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Falsified Medicines Directive

What are falsified medicines?

Falsified medicines are often disguised as authentic medicines but may contain ingredients of bad or toxic quality, or in the wrong dosage. As they have not been properly checked for quality, safety and efficacy, as required by strict EU authorisation, they can pose a real risk to your health and your patients. 


What is the Falsified Medicines Directive (FMD)?

On 2nd January 2013, to combat the increasing risk that falsified medicines reach patients, the Falsified Medicines Directive (Directive 2011/62/EC) was published. This European Union Directive aims to prevent the entry into the legal supply chain of falsified medicinal products. On 2nd October 2015, the Commission Delegated Regulation (EU) 2016/161 was published, which sets out detailed rules for new safety features to appear on the packaging of medicinal products intended for human use. 

From 9th February 2019, market authorisation holders are required to place two safety features on all new packs of prescription medicines placed on the market in Europe:

  • a unique identifier (UI) in the form of a 2D data matrix (barcode) which can be scanned at various points along the supply chain to determine its authenticity; and
  • an anti-tamper device (ATD). 


What is the purpose of the FMD? 

The FMD is designed to protect patients my minimising the chances of counterfeit medicines entering into the established medicines supply chain across Europe. It will enable manufacturers, wholesalers, distributors and everyone who supplies to patients to verify the authenticity of a medicinal product, identify individual packs and check whether the outer packaging of medicines has been tampered with. 


What does my pharmacy department need to prepare for the new legislation? 

In order to comply with the requirements of FMD, pharmacy contractors/departments will be required as part of the dispensing process (from 9th February 2019 and for products that dear safety features) to:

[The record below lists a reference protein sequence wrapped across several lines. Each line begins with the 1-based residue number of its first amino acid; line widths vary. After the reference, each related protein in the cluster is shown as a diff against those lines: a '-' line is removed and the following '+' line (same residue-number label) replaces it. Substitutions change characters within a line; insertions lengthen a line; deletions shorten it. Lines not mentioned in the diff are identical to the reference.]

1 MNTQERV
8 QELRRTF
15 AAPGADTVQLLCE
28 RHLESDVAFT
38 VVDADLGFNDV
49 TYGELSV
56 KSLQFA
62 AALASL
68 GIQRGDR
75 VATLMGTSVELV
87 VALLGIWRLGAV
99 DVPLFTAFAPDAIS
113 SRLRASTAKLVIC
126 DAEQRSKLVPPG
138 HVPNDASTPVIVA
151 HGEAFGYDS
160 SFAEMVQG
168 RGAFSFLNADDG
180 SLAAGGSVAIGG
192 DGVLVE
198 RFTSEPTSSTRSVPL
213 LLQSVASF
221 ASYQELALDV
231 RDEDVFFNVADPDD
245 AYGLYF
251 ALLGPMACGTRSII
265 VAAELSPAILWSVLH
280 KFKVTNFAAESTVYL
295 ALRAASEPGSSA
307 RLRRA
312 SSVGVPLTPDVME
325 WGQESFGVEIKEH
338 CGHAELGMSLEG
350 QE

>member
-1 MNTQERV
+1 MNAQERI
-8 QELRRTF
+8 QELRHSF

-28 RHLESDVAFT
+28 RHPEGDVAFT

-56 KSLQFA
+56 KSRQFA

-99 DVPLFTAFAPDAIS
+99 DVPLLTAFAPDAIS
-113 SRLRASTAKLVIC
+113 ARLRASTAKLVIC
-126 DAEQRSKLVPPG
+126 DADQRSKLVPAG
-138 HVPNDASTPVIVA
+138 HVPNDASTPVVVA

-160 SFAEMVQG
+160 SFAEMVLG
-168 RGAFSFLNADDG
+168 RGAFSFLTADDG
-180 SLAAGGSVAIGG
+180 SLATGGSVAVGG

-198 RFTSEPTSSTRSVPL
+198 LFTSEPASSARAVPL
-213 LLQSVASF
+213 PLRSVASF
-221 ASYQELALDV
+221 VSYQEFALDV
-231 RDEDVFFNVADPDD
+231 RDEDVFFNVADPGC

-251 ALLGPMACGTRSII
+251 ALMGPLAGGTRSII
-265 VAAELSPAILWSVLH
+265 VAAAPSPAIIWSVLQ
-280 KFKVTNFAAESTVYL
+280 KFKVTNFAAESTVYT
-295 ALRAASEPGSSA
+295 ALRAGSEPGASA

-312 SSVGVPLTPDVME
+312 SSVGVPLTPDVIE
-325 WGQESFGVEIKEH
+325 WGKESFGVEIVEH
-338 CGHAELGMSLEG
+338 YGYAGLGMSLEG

1. check the anti-tampering device (ATD) to ensure it is intact prior to dispensing; and 
  2. change the status of the pack in the UK's National Medicines Verification System from 'active' to 'inactive - supplied'. This involves scanning the 2D barcode on each pack and communicating with the National Medicine Verification System (NMVS). 


This will involve a number of changes that pharmacy contractors/departments will need to put in place: 

  • Pharmacy Departments and all staff will need to have an awareness of the new legislation, as with any changes in the law. 
  • New software will be required to connect with the NMVS. Trusts can either enquire with their current pharmacy system provider as to compliance (for EMIS contact helen.mcknight@emishealth.com) or look in to some of the end-to-end solutions on the markets that are able to integrate with pharmacy systems. 
  • New hardware will be required for verification of medicines
  • Standard Operating Procedures (SOPs) will need to be revised to accommodate the new processes, including those for 
    • Dispensing
    • Managing returns
    • Decommissioning of medicines/raw materials
    • Verification of medicines
    • Reporting exceptional events
    • Business continuity plans
    • Staff training


Who is our national medicines verification organisation? 

SecurMed UK is the biggest UK National Medicines Verification Organisation (NMVO), a not for profit organisation that will deliver the UK Medicines Verification System. SecurMed UK are working with stakeholders from across the medicines supply chain to ensure a fully FMD-compliant service, and an end-to-end Medicines Verification System is implemented for the UK. 

SecurMed UK is assisting NHS Digital to develop its implementation plans in England for hospital pharmacies, as well as doctors, GPs and health centres. 


Useful websites for further information: 

  • SecurMed The UK National Medicines Verification System (NMVO)
  • Questions about IT solutions for FMD can be directed to SecurMed: info@securmed.org.uk
  • There is a secondary care FAQ hosted by the Specialist Pharmacy Service. They also have a mailbox: psc.su@nhs.net.
  • The UK FMD Working Group for Community Pharmacy have a website that provides guidance. 
  • There has been a pilot carried out at Oxford University Hospitals that may be of interest, more information can be found here and here
  • The MHRA website has more information, as well as a newsletter. 
  • The European Commission also have further information on the legal framework. 
  • The Royal Pharmaceutical Society has also provided guidance on FMD. 
  • The MHRA Inspectorate has launched a blog on FMD expanding on their recent statement, expanding to the CP Interim Guidance on Alerts, both directly and via the RPS site


The Hub recently ran a workshop for pharmacists in the East of England; Pharmacy members can access the presentation here and the outputs from this event here